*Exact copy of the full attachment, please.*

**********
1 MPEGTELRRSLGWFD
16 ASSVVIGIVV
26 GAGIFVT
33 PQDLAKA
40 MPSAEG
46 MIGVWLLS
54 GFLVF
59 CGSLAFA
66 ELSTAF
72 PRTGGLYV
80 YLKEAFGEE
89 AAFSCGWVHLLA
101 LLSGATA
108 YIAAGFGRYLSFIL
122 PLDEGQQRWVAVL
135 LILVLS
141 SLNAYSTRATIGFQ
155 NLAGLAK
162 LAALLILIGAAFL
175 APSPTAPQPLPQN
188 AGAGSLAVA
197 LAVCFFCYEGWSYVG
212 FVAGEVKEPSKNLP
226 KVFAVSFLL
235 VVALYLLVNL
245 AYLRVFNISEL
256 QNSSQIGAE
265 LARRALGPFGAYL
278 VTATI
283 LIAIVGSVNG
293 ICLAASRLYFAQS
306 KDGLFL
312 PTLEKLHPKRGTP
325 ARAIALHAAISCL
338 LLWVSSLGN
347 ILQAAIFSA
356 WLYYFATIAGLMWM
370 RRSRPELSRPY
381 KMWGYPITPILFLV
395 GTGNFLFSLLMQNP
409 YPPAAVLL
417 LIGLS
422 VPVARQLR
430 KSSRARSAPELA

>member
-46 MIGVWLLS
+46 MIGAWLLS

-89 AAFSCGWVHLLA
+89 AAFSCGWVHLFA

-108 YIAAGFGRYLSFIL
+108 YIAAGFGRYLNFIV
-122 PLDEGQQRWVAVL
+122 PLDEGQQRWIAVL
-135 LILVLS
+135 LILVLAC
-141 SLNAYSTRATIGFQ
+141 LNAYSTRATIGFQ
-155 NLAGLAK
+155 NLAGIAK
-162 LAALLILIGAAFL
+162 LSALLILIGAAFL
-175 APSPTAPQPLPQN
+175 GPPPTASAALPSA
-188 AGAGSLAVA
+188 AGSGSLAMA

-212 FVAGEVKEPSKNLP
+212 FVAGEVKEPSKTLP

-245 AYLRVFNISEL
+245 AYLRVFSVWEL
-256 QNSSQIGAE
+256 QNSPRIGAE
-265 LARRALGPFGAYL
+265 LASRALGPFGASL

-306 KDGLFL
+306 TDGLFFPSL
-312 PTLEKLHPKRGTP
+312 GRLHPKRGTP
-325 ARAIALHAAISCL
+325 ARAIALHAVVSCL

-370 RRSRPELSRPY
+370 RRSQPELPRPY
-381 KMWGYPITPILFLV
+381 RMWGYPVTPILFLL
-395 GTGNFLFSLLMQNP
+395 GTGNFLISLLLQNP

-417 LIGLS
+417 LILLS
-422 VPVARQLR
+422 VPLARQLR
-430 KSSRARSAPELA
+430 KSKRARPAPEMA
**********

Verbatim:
1 MPEGTELRRSLGWFD
16 ASSVVIGIVV
26 GAGIFVT
33 PQDLAKA
40 MPSAEG
46 MIGVWLLS
54 GFLVF
59 CGSLAFA
66 ELSTAF
72 PRTGGLYV
80 YLKEAFGEE
89 AAFSCGWVHLLA
101 LLSGATA
108 YIAAGFGRYLSFIL
122 PLDEGQQRWVAVL
135 LILVLS
141 SLNAYSTRATIGFQ
155 NLAGLAK
162 LAALLILIGAAFL
175 APSPTAPQPLPQN
188 AGAGSLAVA
197 LAVCFFCYEGWSYVG
212 FVAGEVKEPSKNLP
226 KVFAVSFLL
235 VVALYLLVNL
245 AYLRVFNISEL
256 QNSSQIGAE
265 LARRALGPFGAYL
278 VTATI
283 LIAIVGSVNG
293 ICLAASRLYFAQS
306 KDGLFL
312 PTLEKLHPKRGTP
325 ARAIALHAAISCL
338 LLWVSSLGN
347 ILQAAIFSA
356 WLYYFATIAGLMWM
370 RRSRPELSRPY
381 KMWGYPITPILFLV
395 GTGNFLFSLLMQNP
409 YPPAAVLL
417 LIGLS
422 VPVARQLR
430 KSSRARSAPELA

>member
-46 MIGVWLLS
+46 MIGAWLLS

-89 AAFSCGWVHLLA
+89 AAFSCGWVHLFA

-108 YIAAGFGRYLSFIL
+108 YIAAGFGRYLNFIV
-122 PLDEGQQRWVAVL
+122 PLDEGQQRWIAVL
-135 LILVLS
+135 LILVLAC
-141 SLNAYSTRATIGFQ
+141 LNAYSTRATIGFQ
-155 NLAGLAK
+155 NLAGIAK
-162 LAALLILIGAAFL
+162 LSALLILIGAAFL
-175 APSPTAPQPLPQN
+175 GPPPTASAALPSA
-188 AGAGSLAVA
+188 AGSGSLAMA

-212 FVAGEVKEPSKNLP
+212 FVAGEVKEPSKTLP

-245 AYLRVFNISEL
+245 AYLRVFSVWEL
-256 QNSSQIGAE
+256 QNSPRIGAE
-265 LARRALGPFGAYL
+265 LASRALGPFGASL

-306 KDGLFL
+306 TDGLFFPSL
-312 PTLEKLHPKRGTP
+312 GRLHPKRGTP
-325 ARAIALHAAISCL
+325 ARAIALHAVVSCL

-370 RRSRPELSRPY
+370 RRSQPELPRPY
-381 KMWGYPITPILFLV
+381 RMWGYPVTPILFLL
-395 GTGNFLFSLLMQNP
+395 GTGNFLISLLLQNP

-417 LIGLS
+417 LILLS
-422 VPVARQLR
+422 VPLARQLR
-430 KSSRARSAPELA
+430 KSKRARPAPEMA